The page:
The termination of an occupying power's obligations in occupied territory is subject to differing interpretations under international law.
Formal View: termination of an occupying power’s obligations under established principles of international law (as defined principally by the Fourth Geneva Convention) to provide for the civic well being of occupied territory, including various aspects of economics, health, infrastructure and labor conditions.
Viability View: According to some, at least implicitly, termination of an occupying or former occupying power's obligation to ensure the economic and political “viability” of occupied or formerly occupied territory as part of its transition to statehood.1
The formal view looks to established principles of international law to determine when an occupying power’s responsibilities over occupied people and territory end. The Fourth Geneva Convention2 is the principal international law source. It provides:
“In the case of occupied territory, the application of the present Convention shall cease one year after the close of military operations; however, the Occupying Power shall be bound, during the duration of the occupation, to the extent that such Power exercises the functions of government in such territory, [by various provisions of the Convention.]”3
In short, under the Fourth Geneva Convention, an occupying power’s responsibility ends at the latter of:
one year after the close of military operations, or when the occupying power ceases to "exercise the functions of government in [the] territory".
Viability View of End of ResponsibilityAccording to some, at least implicitly, in the context of the Israel-Palestinian conflict, the end of Israel’s responsibility will occur only when the Palestinian territories have achieved economic and political viability. See sources cited in the concept Responsibility.
Under the viability view, Israel’s responsibility will continue until the socioeconomic performance of Palestinian areas from which Israel disengages meets an as-yet unspecified level. See Concept of a Viable Palestinian State.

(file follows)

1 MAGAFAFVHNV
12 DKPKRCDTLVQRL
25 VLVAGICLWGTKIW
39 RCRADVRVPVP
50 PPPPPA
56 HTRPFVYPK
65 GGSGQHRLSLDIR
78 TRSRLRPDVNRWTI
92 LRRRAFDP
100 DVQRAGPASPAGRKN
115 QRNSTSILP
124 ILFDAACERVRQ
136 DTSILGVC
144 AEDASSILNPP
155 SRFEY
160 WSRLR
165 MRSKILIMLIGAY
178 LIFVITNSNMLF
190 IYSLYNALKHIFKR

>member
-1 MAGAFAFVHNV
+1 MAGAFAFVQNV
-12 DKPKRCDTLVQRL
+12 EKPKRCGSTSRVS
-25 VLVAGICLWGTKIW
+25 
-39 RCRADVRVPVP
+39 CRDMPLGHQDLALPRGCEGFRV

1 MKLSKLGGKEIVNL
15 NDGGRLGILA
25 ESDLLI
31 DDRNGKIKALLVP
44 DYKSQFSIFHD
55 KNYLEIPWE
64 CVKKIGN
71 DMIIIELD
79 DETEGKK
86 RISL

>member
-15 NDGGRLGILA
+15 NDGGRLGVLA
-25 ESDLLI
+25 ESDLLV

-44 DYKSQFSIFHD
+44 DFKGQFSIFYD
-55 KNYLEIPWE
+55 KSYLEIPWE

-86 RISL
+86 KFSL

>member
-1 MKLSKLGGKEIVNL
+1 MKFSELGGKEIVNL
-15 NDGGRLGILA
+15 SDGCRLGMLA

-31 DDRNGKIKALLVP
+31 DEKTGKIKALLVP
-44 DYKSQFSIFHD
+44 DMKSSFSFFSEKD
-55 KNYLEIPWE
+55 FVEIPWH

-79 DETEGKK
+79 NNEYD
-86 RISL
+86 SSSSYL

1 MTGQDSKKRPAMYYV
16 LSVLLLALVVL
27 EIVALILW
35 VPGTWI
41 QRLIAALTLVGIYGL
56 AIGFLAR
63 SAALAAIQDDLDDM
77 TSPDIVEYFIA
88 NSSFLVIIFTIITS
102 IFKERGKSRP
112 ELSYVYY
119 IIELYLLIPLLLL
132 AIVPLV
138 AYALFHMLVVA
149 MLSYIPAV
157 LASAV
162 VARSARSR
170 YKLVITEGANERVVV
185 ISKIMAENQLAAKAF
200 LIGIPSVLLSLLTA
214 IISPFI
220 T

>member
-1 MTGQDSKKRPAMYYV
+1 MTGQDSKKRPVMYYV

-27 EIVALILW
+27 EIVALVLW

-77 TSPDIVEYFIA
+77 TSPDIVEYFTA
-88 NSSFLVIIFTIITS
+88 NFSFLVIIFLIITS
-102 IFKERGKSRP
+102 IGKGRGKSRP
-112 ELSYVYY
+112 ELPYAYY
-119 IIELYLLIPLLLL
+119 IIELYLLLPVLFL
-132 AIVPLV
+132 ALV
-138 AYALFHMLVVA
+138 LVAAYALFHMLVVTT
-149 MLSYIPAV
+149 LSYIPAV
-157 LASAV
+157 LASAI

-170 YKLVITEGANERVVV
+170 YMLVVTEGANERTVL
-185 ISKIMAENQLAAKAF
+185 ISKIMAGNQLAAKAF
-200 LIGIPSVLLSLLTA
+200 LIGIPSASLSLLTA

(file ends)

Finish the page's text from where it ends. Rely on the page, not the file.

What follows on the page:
End of Responsibility and the Gaza Disengagement Plan
An express aim of the Disengagement Plan is to end Israel’s responsibility for the Gaza Strip: “The completion of the plan will serve to dispel the claims regarding Israel’s responsibility for the Palestinians in the Gaza Strip.”4
However, Israel’s assertion in the Disengagement Plan that the disengagement will end Israel's responsibility is not determinative. Rather, determining whether the Disengagement Plan results in an end of responsibility will depend on whether the formal view or the viability view prevails:
Should the formal view prevail, Israel's responsibility will be treated as ending when the state of occupation, as formally understood, ends.
Under the viability view, end of responsibility will not occur until the formerly occupied territory becomes viable. Thus, an end of responsibility is likely to occur sooner under the formal view than under the viability view.
1 The terms formal view and viability view are Reut’s designations.
2 Geneva Convention Relative to the Protection of Civilian Persons in Time of War (adopted August 12, 1949; entered into force October 21, 1950).
3 Fourth Geneva Convention, art. 6.
4 Government Resolution Regarding the Disengagement Plan, Addendum A, ¶ 1, Six (June 6, 2004).